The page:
Radiation therapy (RT) following radical prostatectomy (RP) for high-risk localized prostate cancer offers no advantage in terms of biochemical recurrence compared with delaying radiation therapy until development of biochemical recurrence, study findings presented at the European Society for Medical Oncology (ESMO) annual congress in Barcelona, Spain, show.
Consequently, many men will be able to avoid the adverse effects of radiotherapy, which include urinary incontinence and urethral stricture, according to investigators.
The study, RADICALS-RT, is the largest trial to date looking at postoperative radiotherapy for prostate cancer. It enrolled 1396 patients following RP from the United Kingdom, Denmark, Canada, and Ireland. Investigators randomly assigned patients to receiving postoperative RT or the standard approach with observation, with RT an option if patients experienced biochemical recurrence.
At a median follow-up of 5 years, biochemical progression-free survival rates were 85% in the RT group and 88% in the observation arm, a difference that was not statistically significant, the investigators reported.
“The results suggest that radiotherapy is equally effective whether it is given to all men shortly after surgery or given later to those men with recurrent disease,” first author Christopher C. Parker, MD, of The Royal Marsden NHS Foundation Trust and Institute of Cancer Research in London, said in an ESMO press release. “There is a strong case now that observation should be the standard approach after surgery and radiotherapy should only be used if the cancer comes back.”
Commenting on the study, Xavier Maldonado, MD, of Hospital Universitari Vall d’Hebron in Barcelona, observed: “These are the first results to suggest that postoperative radiotherapy for prostate cancer could be omitted or delayed in some patients. This will shorten the duration of treatment for these patients and allow better use of resources since today’s radiotherapy is technically sophisticated and therefore expensive. However, strict follow-up will be needed to identify patients requiring salvage radiotherapy.”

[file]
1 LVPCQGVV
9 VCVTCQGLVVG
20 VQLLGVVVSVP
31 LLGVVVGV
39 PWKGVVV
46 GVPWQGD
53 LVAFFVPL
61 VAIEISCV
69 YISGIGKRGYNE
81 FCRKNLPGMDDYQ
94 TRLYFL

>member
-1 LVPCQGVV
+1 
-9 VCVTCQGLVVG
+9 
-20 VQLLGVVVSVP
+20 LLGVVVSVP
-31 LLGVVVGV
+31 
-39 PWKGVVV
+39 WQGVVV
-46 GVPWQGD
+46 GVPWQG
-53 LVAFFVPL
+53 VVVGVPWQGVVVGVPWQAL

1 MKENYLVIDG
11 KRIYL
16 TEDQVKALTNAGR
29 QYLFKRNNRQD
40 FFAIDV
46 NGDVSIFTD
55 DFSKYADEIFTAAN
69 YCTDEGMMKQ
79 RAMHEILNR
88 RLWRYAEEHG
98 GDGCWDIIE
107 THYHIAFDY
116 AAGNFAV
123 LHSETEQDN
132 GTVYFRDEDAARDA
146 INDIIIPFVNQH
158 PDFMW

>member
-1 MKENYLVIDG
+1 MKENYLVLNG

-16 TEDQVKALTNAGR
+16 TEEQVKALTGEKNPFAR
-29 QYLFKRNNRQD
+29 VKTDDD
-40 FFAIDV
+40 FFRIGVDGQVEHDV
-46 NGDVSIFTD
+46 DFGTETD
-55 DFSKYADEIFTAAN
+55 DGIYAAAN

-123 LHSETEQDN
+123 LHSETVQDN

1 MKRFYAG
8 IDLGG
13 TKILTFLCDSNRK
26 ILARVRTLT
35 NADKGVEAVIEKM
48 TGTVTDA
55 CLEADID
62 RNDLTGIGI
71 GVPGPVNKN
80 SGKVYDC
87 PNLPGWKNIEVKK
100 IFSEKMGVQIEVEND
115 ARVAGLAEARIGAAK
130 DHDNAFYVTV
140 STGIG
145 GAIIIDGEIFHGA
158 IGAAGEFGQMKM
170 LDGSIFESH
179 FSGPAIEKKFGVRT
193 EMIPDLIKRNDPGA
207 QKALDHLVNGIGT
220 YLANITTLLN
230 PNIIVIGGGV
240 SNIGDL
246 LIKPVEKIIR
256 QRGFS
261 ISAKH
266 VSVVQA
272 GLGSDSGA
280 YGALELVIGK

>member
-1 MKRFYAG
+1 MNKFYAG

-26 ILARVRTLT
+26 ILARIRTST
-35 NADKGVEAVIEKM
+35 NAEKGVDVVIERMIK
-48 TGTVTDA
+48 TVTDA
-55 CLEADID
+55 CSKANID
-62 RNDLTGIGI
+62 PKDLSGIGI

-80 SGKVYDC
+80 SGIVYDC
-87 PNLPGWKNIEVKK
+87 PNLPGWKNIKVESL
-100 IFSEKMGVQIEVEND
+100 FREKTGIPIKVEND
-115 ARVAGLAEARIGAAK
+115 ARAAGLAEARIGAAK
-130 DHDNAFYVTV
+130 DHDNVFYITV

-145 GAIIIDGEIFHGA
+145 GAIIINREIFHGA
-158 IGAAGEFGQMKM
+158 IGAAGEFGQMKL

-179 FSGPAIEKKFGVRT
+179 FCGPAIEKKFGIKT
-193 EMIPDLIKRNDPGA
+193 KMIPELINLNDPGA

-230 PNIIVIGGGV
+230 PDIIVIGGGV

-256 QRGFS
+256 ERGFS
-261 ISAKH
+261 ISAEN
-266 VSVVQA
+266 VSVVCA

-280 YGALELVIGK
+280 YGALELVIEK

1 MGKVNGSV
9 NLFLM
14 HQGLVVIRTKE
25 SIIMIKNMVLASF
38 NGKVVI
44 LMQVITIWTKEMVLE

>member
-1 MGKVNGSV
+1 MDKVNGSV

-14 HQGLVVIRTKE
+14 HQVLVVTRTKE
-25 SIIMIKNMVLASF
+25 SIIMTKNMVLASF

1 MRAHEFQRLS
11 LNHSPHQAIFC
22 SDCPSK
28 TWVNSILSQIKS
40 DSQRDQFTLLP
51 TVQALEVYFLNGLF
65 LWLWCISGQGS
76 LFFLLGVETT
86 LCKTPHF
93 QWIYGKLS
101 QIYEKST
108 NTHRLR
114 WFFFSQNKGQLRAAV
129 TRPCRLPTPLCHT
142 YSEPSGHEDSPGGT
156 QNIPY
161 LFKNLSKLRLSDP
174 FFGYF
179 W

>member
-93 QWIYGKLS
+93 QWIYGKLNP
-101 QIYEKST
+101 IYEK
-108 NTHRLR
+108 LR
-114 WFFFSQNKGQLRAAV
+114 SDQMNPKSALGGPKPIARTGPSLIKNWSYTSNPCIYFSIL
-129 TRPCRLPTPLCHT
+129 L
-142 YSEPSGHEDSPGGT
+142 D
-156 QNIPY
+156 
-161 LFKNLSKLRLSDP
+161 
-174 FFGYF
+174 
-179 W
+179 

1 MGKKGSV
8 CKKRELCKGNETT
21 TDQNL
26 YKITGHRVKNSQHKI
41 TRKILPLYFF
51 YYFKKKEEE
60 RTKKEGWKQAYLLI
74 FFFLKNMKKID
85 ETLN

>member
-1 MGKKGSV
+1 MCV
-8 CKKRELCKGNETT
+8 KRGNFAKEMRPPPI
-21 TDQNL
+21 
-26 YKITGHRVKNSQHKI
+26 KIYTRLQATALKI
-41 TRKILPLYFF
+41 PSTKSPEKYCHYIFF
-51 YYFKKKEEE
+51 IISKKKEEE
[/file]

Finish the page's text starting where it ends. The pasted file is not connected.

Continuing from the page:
In a separate presentation, investigators presented the results of the ARTISTIC meta-analysis of 3 randomized trials—including the RADICALS-RT trial—that confirm the findings of Dr Parker and his team. The meta-analysis looked at data from 2151 men across the 3 trials. Of these, 1074 and 1077 patients were randomly assigned to receive adjuvant RT and early salvage RT, respectively. The meta-analysis found no statistically significant difference between the adjuvant RT and salvage RT arms with respect to PSA-driven event-free survival.
“Results of the ARTISTIC meta-analysis confirm those of RADICALs, and provide greater evidence to support the routine use of observation and early salvage therapy,” first author Claire Vale, PhD, of University College London, stated in the ESMO release.
Parker C, Clarke NW, Cook A, et al. Timing of radiotherapy (RT) after radical prostatectomy (RP): First results from the RADICALS-RT randomized controlled trial (RCT) [NCG00541047]. Data presented at the European Society for Medical Oncology annual congress in Barcelona, September 27 to October 1. Abstract LBA49_PR.
Vale CL, Brihoum M, Chabaud S, et al. Adjuvant or salvage radiotherapy for the treatment of localised prostate cancer? A prospectively planned aggregate data meta-analysis. Data presented at the European Society for Medical Oncology annual congress in Barcelona, September 27 to October 1. Abstract LBA48_PR.
This article originally appeared on Renal and Urology News